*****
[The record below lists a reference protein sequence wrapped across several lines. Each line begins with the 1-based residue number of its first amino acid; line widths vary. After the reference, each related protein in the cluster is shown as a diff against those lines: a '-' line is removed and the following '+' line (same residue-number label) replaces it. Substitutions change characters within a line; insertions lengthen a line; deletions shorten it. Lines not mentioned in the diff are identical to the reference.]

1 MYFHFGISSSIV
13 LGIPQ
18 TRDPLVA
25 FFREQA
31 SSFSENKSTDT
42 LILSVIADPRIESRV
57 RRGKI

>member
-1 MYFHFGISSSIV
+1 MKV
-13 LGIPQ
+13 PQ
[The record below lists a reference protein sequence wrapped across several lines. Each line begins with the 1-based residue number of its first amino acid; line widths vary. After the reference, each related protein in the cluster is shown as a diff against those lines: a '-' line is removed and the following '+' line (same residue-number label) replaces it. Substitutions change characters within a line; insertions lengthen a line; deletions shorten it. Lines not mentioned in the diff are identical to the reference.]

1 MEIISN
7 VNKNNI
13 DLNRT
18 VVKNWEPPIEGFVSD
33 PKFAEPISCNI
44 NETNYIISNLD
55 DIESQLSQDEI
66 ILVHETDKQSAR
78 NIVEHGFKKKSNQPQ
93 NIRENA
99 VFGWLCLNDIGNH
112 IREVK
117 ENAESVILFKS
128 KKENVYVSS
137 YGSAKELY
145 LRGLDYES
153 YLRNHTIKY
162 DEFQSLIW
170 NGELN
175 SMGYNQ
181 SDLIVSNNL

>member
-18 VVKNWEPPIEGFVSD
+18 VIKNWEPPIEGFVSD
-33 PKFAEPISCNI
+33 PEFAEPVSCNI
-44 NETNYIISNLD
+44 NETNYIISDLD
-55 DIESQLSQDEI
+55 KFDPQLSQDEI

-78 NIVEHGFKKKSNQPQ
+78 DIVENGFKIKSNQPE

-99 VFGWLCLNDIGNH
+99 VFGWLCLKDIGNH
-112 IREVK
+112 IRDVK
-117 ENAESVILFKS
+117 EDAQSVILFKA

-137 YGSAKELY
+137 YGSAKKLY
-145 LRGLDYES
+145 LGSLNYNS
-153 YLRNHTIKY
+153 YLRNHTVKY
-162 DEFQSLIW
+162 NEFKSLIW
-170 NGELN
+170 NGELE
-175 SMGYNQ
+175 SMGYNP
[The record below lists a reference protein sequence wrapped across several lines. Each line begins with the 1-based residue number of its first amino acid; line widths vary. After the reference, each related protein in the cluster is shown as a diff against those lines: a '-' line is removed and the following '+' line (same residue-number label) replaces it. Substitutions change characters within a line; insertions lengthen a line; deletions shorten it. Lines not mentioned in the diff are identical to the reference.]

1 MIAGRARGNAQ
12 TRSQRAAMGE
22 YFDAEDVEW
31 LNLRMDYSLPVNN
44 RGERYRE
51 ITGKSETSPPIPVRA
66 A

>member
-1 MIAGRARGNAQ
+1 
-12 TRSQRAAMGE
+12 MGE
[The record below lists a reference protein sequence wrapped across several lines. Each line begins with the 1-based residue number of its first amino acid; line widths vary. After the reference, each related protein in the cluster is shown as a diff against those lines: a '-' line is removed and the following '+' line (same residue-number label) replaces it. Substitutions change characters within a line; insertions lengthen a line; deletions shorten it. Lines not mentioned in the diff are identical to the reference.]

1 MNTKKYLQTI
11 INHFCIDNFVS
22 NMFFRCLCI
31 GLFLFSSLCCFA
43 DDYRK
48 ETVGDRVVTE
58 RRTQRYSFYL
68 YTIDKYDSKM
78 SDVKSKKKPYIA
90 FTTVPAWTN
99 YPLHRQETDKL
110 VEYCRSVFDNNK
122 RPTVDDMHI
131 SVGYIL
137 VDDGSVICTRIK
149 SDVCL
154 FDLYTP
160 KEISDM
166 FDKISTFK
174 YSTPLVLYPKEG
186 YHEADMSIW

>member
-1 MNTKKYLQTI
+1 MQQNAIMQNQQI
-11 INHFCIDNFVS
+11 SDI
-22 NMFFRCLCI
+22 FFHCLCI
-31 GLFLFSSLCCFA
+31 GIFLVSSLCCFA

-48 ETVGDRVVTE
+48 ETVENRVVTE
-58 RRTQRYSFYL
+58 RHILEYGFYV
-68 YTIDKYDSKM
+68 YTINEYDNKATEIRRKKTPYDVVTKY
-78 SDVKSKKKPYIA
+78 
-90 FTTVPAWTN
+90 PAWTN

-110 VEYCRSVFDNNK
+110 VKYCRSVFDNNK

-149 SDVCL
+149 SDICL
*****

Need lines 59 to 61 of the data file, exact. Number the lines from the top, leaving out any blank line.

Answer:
-162 DEFQSLIW
+162 NEFKSLIW
-170 NGELN